UK Businesses Face Month-Long Recoveries from Supply Chain Attacks

Nearly two in five organizations (38%) grapple with month-long recovery times after falling victim to an attack targeting their software supply chain, according to new research by BlackBerry launched at Infosecurity Europe 2024.

The survey of 200 IT decision-makers and cybersecurity leaders found that 74% of UK IT decision-makers have received a notification of an attack or vulnerability in their supply chain of software in the last 12 months.

BlackBerry noted that this research comes at a time when the UK government is working to improve the resilience and security of software to strengthen digital supply chains, as part of the National Cyber Strategy.

Keiron Holyome, VP of UKI & Emerging Markets at BlackBerry said: “Encouragingly, regulatory requirements are driving changes in behavior, with an increasing number of UK companies now proactively monitoring their software supply chain environment, which is a key focus area for the UK Government’s ‘Code of Practice for Software Vendors.’”

“However, a lack of technical knowledge and confidence to act on potential threats continues to expose vulnerabilities for cybercriminals to exploit, with resulting attacks having greater financial compared to two years ago,” he noted.

The firm found that three-quarters (75%) of IT leaders said they would welcome tools to improve the inventory of software libraries within their supply chain and provide greater visibility to software impacted by a vulnerability.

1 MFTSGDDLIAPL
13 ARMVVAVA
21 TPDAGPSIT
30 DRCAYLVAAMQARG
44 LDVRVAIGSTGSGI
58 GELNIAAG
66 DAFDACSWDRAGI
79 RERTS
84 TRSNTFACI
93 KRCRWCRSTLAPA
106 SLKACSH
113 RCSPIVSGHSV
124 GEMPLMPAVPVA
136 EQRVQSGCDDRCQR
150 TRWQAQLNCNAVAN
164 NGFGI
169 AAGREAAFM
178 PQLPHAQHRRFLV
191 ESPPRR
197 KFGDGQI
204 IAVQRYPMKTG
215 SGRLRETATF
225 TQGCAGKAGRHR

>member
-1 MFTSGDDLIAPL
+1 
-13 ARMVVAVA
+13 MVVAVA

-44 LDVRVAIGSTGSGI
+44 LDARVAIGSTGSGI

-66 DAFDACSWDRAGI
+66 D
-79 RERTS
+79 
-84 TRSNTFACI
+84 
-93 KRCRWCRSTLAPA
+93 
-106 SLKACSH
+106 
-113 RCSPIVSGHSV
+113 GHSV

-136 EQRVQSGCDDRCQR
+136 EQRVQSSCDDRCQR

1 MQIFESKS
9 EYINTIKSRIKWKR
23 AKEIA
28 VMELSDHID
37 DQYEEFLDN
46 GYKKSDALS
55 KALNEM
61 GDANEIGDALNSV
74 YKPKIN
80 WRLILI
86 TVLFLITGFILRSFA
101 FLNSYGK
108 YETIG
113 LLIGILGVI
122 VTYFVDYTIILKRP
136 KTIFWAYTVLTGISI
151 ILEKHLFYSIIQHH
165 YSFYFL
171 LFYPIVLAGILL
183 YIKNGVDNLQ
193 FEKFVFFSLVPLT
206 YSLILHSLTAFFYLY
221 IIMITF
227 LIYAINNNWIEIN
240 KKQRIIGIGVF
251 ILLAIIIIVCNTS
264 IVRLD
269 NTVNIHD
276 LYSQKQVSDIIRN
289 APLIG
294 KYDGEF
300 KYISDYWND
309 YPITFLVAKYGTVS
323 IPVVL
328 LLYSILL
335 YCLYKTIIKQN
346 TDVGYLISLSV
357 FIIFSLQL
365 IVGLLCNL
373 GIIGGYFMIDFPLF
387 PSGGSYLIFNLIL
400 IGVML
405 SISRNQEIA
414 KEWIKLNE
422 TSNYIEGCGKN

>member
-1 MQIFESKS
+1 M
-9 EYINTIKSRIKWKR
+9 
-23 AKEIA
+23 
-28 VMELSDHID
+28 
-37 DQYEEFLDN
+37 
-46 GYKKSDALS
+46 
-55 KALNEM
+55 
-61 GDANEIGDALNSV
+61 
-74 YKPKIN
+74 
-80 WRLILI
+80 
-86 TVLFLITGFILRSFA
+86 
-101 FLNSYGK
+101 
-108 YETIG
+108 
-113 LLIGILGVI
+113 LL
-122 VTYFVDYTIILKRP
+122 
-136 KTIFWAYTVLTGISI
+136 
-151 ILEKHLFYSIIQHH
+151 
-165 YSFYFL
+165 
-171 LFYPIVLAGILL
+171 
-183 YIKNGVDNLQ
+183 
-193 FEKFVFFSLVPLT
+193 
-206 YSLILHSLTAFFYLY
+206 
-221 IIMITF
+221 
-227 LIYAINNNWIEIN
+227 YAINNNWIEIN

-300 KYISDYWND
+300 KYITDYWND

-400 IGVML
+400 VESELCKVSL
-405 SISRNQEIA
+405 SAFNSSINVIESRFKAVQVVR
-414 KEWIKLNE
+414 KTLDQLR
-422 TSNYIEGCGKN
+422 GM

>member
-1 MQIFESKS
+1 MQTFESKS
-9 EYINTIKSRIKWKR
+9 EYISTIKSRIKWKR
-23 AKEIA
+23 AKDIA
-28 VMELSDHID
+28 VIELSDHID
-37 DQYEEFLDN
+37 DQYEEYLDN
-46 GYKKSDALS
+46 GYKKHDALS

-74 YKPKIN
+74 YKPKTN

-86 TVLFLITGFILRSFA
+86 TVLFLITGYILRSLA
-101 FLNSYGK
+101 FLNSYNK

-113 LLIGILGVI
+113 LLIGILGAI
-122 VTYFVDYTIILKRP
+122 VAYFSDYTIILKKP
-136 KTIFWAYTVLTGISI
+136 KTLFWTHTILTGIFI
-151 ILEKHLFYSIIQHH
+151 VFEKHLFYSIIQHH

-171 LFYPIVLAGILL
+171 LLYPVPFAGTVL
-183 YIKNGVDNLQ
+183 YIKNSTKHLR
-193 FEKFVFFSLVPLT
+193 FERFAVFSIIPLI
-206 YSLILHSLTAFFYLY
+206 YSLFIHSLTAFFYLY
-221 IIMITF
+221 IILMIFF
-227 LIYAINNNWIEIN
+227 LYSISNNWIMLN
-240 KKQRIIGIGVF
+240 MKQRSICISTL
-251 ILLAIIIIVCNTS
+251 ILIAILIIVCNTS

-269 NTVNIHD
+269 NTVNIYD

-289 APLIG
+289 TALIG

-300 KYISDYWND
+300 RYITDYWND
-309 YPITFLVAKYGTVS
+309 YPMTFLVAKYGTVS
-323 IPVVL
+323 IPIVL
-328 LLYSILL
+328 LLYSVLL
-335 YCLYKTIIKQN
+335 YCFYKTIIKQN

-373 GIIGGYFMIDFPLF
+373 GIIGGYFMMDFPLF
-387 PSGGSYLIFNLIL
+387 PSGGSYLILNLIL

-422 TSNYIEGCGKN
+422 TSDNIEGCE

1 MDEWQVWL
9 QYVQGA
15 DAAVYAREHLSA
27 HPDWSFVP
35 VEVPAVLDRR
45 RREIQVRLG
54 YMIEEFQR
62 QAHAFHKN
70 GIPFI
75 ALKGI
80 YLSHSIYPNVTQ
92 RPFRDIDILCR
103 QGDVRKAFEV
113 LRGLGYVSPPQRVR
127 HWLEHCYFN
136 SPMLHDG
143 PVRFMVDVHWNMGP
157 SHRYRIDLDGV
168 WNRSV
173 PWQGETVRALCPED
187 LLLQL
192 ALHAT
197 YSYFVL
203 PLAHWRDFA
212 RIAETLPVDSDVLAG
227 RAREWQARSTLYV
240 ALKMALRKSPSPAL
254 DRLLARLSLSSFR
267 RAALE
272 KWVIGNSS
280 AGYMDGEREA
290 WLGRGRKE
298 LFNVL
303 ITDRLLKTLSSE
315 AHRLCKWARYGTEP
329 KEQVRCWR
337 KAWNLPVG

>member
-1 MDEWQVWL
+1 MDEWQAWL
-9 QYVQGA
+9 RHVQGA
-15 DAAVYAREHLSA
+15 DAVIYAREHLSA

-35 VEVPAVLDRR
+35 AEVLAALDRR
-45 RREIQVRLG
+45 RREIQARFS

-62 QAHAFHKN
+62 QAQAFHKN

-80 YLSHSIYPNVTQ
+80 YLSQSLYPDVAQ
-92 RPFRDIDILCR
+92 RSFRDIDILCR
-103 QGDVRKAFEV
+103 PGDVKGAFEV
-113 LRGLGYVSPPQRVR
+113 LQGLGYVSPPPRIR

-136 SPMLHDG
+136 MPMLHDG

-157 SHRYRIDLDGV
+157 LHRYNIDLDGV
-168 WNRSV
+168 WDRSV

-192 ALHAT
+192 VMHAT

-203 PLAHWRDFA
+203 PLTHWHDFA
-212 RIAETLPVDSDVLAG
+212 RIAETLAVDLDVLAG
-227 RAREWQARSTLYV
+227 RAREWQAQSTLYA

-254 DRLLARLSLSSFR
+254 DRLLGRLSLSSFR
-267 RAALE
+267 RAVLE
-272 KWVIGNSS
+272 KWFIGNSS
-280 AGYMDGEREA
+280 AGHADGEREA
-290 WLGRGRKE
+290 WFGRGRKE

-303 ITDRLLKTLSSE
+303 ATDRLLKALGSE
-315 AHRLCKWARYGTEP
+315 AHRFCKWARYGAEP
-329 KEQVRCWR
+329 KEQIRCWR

A lack of technical understanding and skilled talent were concerns that prevented organizations from more frequent monitoring. Other issues included visibility and effective tooling.

Just 22% of organizations confirmed they perform an inventory of their software environment in near-real time, 28% do so monthly and 30% every quarter. One in 10 said their organization completes this process every 3-6 months.

Impact of Software Supply Chain Incidents

High levels of impact following a software supply chain attack were felt by UK IT leaders in terms of terms of financial loss (62%), data loss (59%), reputational damage (57%) and operational impact (55%).

BlackBerry found that operating systems (32%) and web browsers (19%) continue to create the biggest impact for organizations in terms of managing the risk of security breaches from software supply chains.

The UK organizations surveyed confirmed they have strict security measures in place to prevent attacks in their software supply chain, including data encryption (54%), training for staff (47%) and multi-factor authentication (43%).

The majority (68%) of IT leaders also believe their software supplier’s cybersecurity policies are comparable, or stronger than (31%), those implemented at their own organization.

Nearly all (98%) respondents were confident in their suppliers’ ability to identify and prevent the exploitation of a vulnerability within their environment.

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